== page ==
With the endless discourse surrounding racism in New Zealand, this is a moment that stood out to everyone in Vector Arena and across the nation. Aaradhna was announced the winner of the best Urban/Hip Hop track, but used the platform of her acceptance speech to take a stand. She rightfully pointed out that her music does not fit into the urban/hip hop genre, and that she was placed in the category for no reason other than that she is a “brown girl”. This, ironically, is also the title of the track that won her the award, in which she expresses her disdain at only ever being seen as the colour of her skin when she is so much more than that. Aaradhna proceeded to pass on the award to hip hop group SWIDT, who graciously thanked her and accepted the Tui. Her performance shortly afterwards deservedly received a standing ovation, as she hit the final high notes and proved once and for all that she is worth being known for her voice, not just her skin tone. You can read the full transcript of Aaradhna’s speech here.
Tami Neilson – Red Carpet beauty/powerhouse performer
Tami has been on my radar for quite some time, having seen her first perform while I worked at The Tuning Fork some time last year, and since then I’ve had nothing but admiration for her. Seeing her rock the red carpet, looking fabulous in canary yellow, made my little heart all toasty to see how far she’s come in just a year, and her performance of Holy Moses mid way through the show was probably my favourite of the night. I adore the way she refuses to leave the 1950s, in both image and sound, and the way that it is nigh on impossible to stay seated as she quite literally lights up the stage. It’s difficult to explain the aura someone has without experiencing it first hand, but Tami’s is one of pure delight. We’re beyond lucky to be able to call her one of our own.
Best Maori album: Celebratory Haka
The best thing about an all Kiwi award show is that it provides a platform for the celebration of music that isn’t necessarily mainstream. You certainly won’t hear Maori music on The Edge or ZM, and yet it’s such a vital part of New Zealand culture. As Rob Ruha made his way to the stage to collect the Tui for his album Pūmau, a group dressed in traditional Maori clothing took to the aisle to perform a celebratory Haka. If there was a dry eye in the place, I’d have been surprised. I feel like ‘pride’ is a word that I’m using a lot when describing the events of the VNZMAs, and yet I can’t think of another that is anywhere close to being as accurate. This culture is one of togetherness and of whānau and as everyone focused their gaze on the dance, I spared a glance at the stage where Rob Ruha and his crew were displaying huge amounts of love. It was, for me, the most moving moment of the event.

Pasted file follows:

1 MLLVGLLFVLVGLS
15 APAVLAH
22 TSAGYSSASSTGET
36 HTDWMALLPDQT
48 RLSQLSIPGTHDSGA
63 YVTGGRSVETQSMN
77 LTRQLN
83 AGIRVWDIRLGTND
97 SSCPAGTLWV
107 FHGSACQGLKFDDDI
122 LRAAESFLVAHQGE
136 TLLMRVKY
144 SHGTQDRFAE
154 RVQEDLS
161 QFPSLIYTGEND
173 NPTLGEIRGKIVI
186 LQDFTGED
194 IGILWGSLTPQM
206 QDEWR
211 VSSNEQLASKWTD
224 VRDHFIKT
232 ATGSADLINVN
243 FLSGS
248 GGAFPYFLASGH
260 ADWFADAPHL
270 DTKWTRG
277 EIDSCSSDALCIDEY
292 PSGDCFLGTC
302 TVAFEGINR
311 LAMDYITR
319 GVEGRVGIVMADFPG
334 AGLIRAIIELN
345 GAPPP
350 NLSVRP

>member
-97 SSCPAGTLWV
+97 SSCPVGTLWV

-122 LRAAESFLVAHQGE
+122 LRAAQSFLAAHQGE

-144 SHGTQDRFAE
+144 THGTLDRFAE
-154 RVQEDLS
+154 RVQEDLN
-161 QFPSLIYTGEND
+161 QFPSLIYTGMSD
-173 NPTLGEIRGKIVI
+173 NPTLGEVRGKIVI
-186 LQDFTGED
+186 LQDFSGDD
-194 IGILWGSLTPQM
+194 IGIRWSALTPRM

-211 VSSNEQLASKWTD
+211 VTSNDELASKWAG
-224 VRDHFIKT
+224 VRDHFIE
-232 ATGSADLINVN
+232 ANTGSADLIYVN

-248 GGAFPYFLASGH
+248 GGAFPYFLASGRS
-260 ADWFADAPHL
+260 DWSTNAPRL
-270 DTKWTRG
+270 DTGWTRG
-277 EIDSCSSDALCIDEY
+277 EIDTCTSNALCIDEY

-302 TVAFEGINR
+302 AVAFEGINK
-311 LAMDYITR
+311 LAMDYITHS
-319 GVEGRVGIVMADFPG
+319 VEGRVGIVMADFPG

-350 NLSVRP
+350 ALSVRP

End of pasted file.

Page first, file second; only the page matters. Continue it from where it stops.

Bic Runga – NZ Herald Legacy Award
The final award of the night is the most prestigious, and we were lucky enough to have Bic Runga attend the award show. Not growing up in New Zealand, I must confess that her name was lost on me, but as Bic Runga collected her award sparkling in gold, I watched the crowd as she held their full attention during her acceptance speech. The affection that the New Zealand public has for this icon is limitless, and as she closed the show with a truly exceptional performance of Stay, every single person in the audience was on their feet for the second standing ovation of the evening. New Zealand is a proud country, and at the risk of sounding hella cheesy, this reaction made me feel super blessed to call it home.
As I said, the entire night was filled with New Zealand pride, and there were plenty more moments that had us laughing, crying, and cheering – sometimes simultaneously. Aside from Jono and Ben, whose jokes were questionable at best, and down right inappropriate at worst, it truly was a flawless evening. Added moments of joy were owed to the triumph of our good pals, MAALA and Villainy, who took home awards for Best Male Solo Artist and the Tui for Best Rock Album, respectively. Check out some photos of the red carpet and live performances below and see the full list of winners here.